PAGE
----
Impassioned and heartfelt: the Academy of St Martin in the Fields Chamber Ensemble at Kings Place

Antonin Dvorak String Sextet in A, Op. 48
Franz Schubert String Quintet in C, D956

The Academy of St Martin in the Fields Chamber Ensemble

Voted as No. 1 in the Top 50 Chamber Classics by BBC Music Magazine readers, Saturday night’s performance of Schubert’s String Quintet by the Academy of St Martin in the Fields Chamber Ensemble at Kings Place had high expectations to fulfil. This is not a work that ensembles can simply churn out on demand. Written in Schubert’s final year, it is one of his most poetic. Though in the key of C major, the brightness normally generated by a major key is constantly questioned. It requires a considered performance if the work’s many subtleties are to be brought out.

Photo: Alicia Rose

Photo: Alicia Rose

It was Dvorak’s String Sextet that opened the evening first, however. An additional cello and viola, which extends the normal string quartet line-up (two violins, viola and cello) to six players, substantially increases its size. Dvorak’s Sextet nevertheless remains a chamber work to its core. Though the first violinist is given some of the most impassioned melodies, the rest of the ensemble are given their fair share too, which was largely relished by the players. The cello melody in the final movement might have lacked boldness, but the highlighting of the middle texture in the violas during the first movement was appreciated. It was the violas that took the lead at the final movement too, giving violists Robert Smissen and Fiona Bonds opportunity to exhibit their luxuriously rich sound. Smissen’s ensemble playing should be particularly commended. Situated in the middle of the ensemble, he acted as the glue between the two violins and two cellos throughout the evening. Moreover, he could flawlessly slip between whichever roles were required of him, whether that was leading with the melody, duetting with the first violin, or accompanying alongside the cellos.

Smissen certainly contributed to the group’s excellent ensemble playing. The enlarged chamber group can make it difficult to communicate with each other as individuals: there are five others to interact with, rather than the usual three in a string quartet. However, the Academy of St Martin in the Fields Chamber Ensemble was created with the aim of performing these larger chamber works, with players that regularly work together. The more usual string quartet with additional guest members often does not have the same intimate coherence that this ensemble is capable of.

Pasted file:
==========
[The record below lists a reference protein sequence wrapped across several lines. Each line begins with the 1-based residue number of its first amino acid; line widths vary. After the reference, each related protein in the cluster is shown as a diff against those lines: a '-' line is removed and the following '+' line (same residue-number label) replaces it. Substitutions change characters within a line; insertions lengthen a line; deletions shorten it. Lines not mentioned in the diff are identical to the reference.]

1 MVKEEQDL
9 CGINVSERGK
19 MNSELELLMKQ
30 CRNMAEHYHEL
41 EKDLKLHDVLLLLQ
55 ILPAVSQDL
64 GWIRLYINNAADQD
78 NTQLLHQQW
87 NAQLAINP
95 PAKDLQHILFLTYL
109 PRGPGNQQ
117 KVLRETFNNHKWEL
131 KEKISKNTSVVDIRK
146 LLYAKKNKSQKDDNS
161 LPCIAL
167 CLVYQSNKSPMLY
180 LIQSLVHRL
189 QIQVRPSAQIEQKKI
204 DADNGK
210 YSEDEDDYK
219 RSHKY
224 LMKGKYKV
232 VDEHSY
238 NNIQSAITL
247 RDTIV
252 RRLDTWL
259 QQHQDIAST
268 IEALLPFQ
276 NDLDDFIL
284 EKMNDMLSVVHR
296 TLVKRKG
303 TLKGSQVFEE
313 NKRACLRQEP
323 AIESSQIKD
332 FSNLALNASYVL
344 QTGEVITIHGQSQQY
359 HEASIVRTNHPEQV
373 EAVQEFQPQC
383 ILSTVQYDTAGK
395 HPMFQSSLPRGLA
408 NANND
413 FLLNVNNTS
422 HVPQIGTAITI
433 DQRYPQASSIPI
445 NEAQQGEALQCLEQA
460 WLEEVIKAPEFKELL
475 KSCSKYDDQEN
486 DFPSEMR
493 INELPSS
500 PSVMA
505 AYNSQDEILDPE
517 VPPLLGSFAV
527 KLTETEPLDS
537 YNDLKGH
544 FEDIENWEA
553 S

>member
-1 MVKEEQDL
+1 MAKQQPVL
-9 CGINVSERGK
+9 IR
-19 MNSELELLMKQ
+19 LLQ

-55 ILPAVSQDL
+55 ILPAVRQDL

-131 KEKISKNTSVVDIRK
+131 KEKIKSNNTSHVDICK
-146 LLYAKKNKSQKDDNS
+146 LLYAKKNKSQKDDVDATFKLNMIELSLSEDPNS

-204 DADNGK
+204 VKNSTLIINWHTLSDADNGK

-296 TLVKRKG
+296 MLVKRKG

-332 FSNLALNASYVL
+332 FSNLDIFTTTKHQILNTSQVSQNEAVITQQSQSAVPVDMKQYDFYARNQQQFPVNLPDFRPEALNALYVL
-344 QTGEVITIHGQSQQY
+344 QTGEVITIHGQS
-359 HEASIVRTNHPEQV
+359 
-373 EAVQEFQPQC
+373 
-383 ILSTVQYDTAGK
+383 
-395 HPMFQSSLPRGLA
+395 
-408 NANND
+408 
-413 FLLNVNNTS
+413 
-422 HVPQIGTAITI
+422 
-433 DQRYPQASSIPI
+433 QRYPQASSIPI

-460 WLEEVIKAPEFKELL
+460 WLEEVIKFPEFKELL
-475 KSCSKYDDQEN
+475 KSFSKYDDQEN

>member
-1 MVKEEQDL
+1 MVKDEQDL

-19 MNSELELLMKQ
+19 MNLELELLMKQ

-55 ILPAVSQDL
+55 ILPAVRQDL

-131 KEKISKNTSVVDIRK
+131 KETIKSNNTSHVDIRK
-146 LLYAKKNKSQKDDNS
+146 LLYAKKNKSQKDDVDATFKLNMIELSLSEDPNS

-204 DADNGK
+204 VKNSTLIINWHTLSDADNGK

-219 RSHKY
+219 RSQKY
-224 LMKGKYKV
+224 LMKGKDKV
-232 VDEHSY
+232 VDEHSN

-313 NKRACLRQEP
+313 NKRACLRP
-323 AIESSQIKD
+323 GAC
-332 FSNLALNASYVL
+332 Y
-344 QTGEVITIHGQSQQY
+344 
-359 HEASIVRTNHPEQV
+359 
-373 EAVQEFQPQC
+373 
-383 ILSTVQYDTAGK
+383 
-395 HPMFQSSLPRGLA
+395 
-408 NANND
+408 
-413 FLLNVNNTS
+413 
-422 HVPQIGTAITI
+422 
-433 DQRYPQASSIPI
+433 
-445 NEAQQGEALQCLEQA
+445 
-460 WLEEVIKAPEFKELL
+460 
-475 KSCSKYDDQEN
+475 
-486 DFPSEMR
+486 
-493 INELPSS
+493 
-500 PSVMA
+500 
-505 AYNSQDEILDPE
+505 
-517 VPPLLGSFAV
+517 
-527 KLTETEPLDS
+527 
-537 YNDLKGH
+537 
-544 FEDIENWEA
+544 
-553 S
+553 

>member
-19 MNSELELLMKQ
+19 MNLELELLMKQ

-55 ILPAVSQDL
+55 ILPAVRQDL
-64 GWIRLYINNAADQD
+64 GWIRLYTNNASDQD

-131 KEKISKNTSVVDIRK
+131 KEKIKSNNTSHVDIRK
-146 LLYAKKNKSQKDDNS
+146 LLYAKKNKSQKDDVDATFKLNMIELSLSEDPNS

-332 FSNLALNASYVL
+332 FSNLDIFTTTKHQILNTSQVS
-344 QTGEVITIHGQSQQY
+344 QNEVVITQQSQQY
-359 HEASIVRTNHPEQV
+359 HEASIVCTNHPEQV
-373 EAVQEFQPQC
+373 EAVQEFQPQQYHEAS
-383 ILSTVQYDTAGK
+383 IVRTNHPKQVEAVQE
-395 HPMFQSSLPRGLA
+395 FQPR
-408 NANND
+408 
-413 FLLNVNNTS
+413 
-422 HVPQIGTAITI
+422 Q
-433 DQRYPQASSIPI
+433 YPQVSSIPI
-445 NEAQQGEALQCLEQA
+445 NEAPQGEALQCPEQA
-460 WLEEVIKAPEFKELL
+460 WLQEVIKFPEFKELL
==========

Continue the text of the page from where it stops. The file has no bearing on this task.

It was perhaps this intimate relationship between the players that made their performance of Schubert’s String Quintet so astounding. The work has (at least for me) one of the most poignant openings: a simple switch between C major and minor harmonies. It is a moment of great subtlety that could very easily lose its magic without careful playing. The St Martins Ensemble got it exactly right, with an enticing sound completely in sync with each other.

The first movement is on the lengthy side, lasting around twenty minutes. But the St Martins Chamber Ensemble remained captivating. One of Schubert’s most heartfelt melodies comes as a duet between the two cellos, which could have been given more space. Nevertheless, when it returned as a duet between viola and first cello, this subtle change in colour was  emphasised sensitively.

One might expect the slow movement to come as a relaxation, but Schubert’s second movement Adagio provides no such relief. Though it begins delicately, its middle section is a sudden outburst of violence. Here their playing was intense and sometimes full of hurt. When the calm of the movement’s opening section returned, it was more hesitant, as if holding onto something already lost.

The third movement’s Scherzo was unapologetically brash, and similarly the St Martins Chamber Ensemble did not hold anything back in the final movement. Their playing was rough, and they magnified  Schubert’s contrast between light and heavy. After a hugely dramatic culmination the audience response was zealous. But it was not this thrilling climax alone that was being appreciated. Rather, it was the gripping performance in its entirety of this highly expressive work.

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